Africa is demonstrating resilience in attracting private investment despite a marginal 3% decline in flows in 2022, a new report by the European Investment Bank (EIB) shows.
The report, titled 'Finance in Africa: Uncertain times, resilient banks: African finance at a crossroads', shows that private capital in Africa stood at $6.3bn last year, remaining close to the all-time high set in 2021.
The continent however posted a 35% plunge in total fundraising to $2.1bn as global risks like tightening by big economies, high interest rates and inflationary pressure dampened investor confidence. This was the lowest figure in nine years.
“Despite the challenging fundraising environment, private investment in Africa remained robust. This resilience was attributed to the deployment of pre-existing capital, indicating the continued strong appetite for deals in the region,” states the EIB report.
South Africa, Kenya, Egypt and Nigeria continued to dominate private capital investments on the continent, accounting for almost two-thirds of the flows, it found.
In terms of sectors, the financial services sector continued to attract the largest share of private capital, accounting for almost 40% of all investments in 2022, with the vibrancy in the fintech ecosystem generating substantial interest.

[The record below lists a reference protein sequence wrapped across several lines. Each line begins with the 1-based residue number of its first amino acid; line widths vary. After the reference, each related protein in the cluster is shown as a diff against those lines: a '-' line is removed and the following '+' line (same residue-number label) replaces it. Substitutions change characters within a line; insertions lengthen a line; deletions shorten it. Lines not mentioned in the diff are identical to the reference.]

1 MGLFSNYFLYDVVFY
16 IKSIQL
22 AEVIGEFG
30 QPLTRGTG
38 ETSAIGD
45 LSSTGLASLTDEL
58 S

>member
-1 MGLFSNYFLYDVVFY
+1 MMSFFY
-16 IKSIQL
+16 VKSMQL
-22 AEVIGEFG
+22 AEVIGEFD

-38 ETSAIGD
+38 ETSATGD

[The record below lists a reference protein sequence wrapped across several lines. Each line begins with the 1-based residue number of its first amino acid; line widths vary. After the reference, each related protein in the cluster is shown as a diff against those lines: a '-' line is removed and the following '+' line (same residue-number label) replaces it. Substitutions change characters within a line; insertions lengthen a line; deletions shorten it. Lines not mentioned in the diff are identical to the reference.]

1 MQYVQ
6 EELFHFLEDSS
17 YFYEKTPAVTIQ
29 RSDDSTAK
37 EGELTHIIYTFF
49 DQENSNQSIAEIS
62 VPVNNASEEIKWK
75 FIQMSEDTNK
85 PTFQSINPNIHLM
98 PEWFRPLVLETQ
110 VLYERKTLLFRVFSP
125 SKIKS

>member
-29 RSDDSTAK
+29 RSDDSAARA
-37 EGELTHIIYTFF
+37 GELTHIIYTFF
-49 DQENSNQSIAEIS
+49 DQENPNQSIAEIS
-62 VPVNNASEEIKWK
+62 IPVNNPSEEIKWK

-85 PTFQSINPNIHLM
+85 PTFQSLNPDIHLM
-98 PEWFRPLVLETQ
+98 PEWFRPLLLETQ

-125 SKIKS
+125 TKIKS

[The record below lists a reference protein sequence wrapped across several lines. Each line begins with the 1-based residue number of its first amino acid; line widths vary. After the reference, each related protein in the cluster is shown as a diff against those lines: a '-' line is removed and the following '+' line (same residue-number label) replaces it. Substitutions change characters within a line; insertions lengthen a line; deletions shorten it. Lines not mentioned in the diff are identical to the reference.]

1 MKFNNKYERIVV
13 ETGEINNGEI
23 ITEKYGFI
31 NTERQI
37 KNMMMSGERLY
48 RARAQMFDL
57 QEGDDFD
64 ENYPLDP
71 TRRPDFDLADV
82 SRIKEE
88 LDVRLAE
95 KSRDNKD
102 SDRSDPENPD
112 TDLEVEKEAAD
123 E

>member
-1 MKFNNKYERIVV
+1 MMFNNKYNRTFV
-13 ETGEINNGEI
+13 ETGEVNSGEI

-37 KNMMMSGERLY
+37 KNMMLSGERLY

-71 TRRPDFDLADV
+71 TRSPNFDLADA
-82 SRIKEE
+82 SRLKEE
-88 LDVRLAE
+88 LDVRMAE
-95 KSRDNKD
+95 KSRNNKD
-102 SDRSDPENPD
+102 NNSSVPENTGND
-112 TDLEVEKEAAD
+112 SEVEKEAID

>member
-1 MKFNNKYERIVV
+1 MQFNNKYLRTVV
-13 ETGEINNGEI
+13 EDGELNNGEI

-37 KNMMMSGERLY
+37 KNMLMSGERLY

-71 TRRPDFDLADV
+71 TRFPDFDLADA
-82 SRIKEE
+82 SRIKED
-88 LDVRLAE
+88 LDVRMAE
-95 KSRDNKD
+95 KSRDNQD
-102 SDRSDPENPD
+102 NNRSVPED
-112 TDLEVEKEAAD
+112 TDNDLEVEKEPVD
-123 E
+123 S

The EIB report shows that during the year, venture capital investments declined by 13% to $2.8bn while private equity investment increased by 30% to $2bn.
Private credit, which traditionally accounts for less than 5% of the market for private investment in Africa, increased to $993mn from $280mn in 2021, accounting for 16% of private capital investment. Globally, private credit rose 89%.
During the year, South Africa was the biggest recipient of private capital with $1.3bn followed by Kenya with $1.1bn. Egypt and Nigeria attracted $897mn and $722mn, respectively.
According to the report, Africa is also witnessing a rise in climate financing although its share of global climate financing remains relatively low at roughly 5% and primarily concentrated in Africa’s largest economies.
Africa’s climate financing landscape remains heavily dependent on overseas and international funding, which accounts for nearly 90% of its total climate flows.
This dependence is partly shaped by the substantial role played by multilateral development banks, which financed 45% of climate investment in 2020.
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